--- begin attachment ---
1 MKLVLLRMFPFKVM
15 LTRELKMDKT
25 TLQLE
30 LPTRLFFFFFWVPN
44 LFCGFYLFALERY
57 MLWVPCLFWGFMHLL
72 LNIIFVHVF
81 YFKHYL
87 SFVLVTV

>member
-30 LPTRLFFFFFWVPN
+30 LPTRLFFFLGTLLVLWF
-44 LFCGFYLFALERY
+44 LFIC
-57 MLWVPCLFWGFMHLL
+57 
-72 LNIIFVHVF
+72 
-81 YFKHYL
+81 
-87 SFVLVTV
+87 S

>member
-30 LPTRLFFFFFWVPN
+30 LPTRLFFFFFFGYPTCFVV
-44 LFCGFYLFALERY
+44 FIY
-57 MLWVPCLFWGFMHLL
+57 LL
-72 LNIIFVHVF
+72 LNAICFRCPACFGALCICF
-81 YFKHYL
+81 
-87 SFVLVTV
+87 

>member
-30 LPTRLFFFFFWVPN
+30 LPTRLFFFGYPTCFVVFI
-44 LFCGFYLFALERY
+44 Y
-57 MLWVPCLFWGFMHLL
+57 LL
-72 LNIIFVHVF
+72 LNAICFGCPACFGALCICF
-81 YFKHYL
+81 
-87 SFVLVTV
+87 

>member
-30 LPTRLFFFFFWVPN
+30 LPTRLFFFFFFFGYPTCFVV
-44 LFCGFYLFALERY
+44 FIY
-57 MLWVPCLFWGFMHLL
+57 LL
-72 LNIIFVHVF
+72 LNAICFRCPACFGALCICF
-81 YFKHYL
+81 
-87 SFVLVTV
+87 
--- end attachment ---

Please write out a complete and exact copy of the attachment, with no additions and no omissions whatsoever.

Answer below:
1 MKLVLLRMFPFKVM
15 LTRELKMDKT
25 TLQLE
30 LPTRLFFFFFWVPN
44 LFCGFYLFALERY
57 MLWVPCLFWGFMHLL
72 LNIIFVHVF
81 YFKHYL
87 SFVLVTV

>member
-30 LPTRLFFFFFWVPN
+30 LPTRLFFFLGTLLVLWF
-44 LFCGFYLFALERY
+44 LFIC
-57 MLWVPCLFWGFMHLL
+57 
-72 LNIIFVHVF
+72 
-81 YFKHYL
+81 
-87 SFVLVTV
+87 S

>member
-30 LPTRLFFFFFWVPN
+30 LPTRLFFFFFFGYPTCFVV
-44 LFCGFYLFALERY
+44 FIY
-57 MLWVPCLFWGFMHLL
+57 LL
-72 LNIIFVHVF
+72 LNAICFRCPACFGALCICF
-81 YFKHYL
+81 
-87 SFVLVTV
+87 

>member
-30 LPTRLFFFFFWVPN
+30 LPTRLFFFGYPTCFVVFI
-44 LFCGFYLFALERY
+44 Y
-57 MLWVPCLFWGFMHLL
+57 LL
-72 LNIIFVHVF
+72 LNAICFGCPACFGALCICF
-81 YFKHYL
+81 
-87 SFVLVTV
+87 

>member
-30 LPTRLFFFFFWVPN
+30 LPTRLFFFFFFFGYPTCFVV
-44 LFCGFYLFALERY
+44 FIY
-57 MLWVPCLFWGFMHLL
+57 LL
-72 LNIIFVHVF
+72 LNAICFRCPACFGALCICF
-81 YFKHYL
+81 
-87 SFVLVTV
+87 